Chablis: The Poor Persons Burgundy
Here’s a pro tip that some people still haven’t seemed to figure out. Chablis is Chardonnay. Chablis. Is. Chardonnay. Yes, that buttery, over-oaked vanilla bomb that your parent’s friends glug through three or four bottles of every time you see them is made of the same grape as Chablis, a complex, vibrant, acid driven, mineral laden wine that tastes of gunpowder and the ocean. And that grape is Chardonnay, one of the most ubiquitous, easiest to grow, chameleon-like grapes in the world.
Chardonnay is a fantastically interesting grape in that it is grown in almost every wine region the world over. You can find them almost anywhere, on any wine menu, in any liquor store. But most of them are merely swill, made because they sell and not because they taste any good. However, the good people of Burgundy, where most grape historians (yes, that’s a thing) believe Chardonnay came from, have taken Chardonnay to its zenith. Now, if you know anything about wine, and you’re anywhere below the 1% in terms of your socio-economic status, you know you can’t afford about 75% of white Burgundy that’s on the market, at least not more than once a decade. But there’s a strange anomaly in Burgundy, and that anomaly is Chablis.
Chablis is not even directly attached to the Burgundy region, and in fact is in a different French Department (a department is similar to a state in the good ol’ US of A). Chablis also has a very different climate, more similar to Champagne than it is to Burgundy. That climactic difference means that the Chardonnay grapes used to make Chablis do not attain nearly the level of ripeness as, say, a Mâconnais Chardonnay does (one of the few other white Burgundies that us plebes can afford).
This lack of ripeness is accentuated by the vigneron’ of Chablis, who generally forego the use of oak, do not allow their wines to go through malolactic fermentation, and age in stainless steel. This leads to the mineral, racy, and acid driven wines that are Chablis. While they do have Chardonnay character, there is much more nuance to it, with fresh green apple flavor instead of baked apple pie with caramel sauce, like many American Chardonnays. This subtlety lends to their ability to pair well with numerous dishes, to include all manner of seafood, fresh cheeses, and lighter sausage or charcuterie plates.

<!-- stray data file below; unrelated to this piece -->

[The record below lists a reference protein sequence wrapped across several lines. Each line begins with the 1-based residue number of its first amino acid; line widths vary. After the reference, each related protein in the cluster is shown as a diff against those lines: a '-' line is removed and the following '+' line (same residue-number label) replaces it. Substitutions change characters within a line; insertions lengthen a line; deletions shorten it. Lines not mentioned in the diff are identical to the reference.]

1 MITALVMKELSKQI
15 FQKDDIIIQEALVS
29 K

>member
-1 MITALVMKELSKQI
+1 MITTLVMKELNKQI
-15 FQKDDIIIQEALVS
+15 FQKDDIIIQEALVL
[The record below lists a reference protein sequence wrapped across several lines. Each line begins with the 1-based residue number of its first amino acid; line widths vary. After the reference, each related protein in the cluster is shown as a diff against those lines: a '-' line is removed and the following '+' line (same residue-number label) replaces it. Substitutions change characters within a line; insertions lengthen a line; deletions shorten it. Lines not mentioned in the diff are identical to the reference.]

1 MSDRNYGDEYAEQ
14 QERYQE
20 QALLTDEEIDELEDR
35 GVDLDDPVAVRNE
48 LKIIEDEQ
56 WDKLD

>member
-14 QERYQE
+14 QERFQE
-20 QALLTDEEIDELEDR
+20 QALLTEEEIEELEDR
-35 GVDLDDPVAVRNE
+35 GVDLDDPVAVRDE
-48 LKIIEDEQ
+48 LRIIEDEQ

In this writer’s opinion, however, the best part about Chablis is the price. For the same as you can pay for a mediocre butterbomb fit only to pour over your microwave popcorn and then throw into the trash, you can get a delicious and complex Chablis. There are four levels of Chablis, and they are all worth tasting: Petit Chablis, Chablis, Premier Cru Chablis, and Grand Cru Chablis. These levels, as with all wines, go higher in price as they go higher in specificity: meaning, if the area gets smaller and smaller, the price goes up. However, unlike with Montrachet in the Cote d’Or, Grand Cru Chablis won’t require you to forego your mortgage for a month. In fact, you can get Grand Cru Chablis for less than a cell phone bill. And Petit Chablis can be had for the same price as your lunch. So skip lunch, and drink a Chablis instead!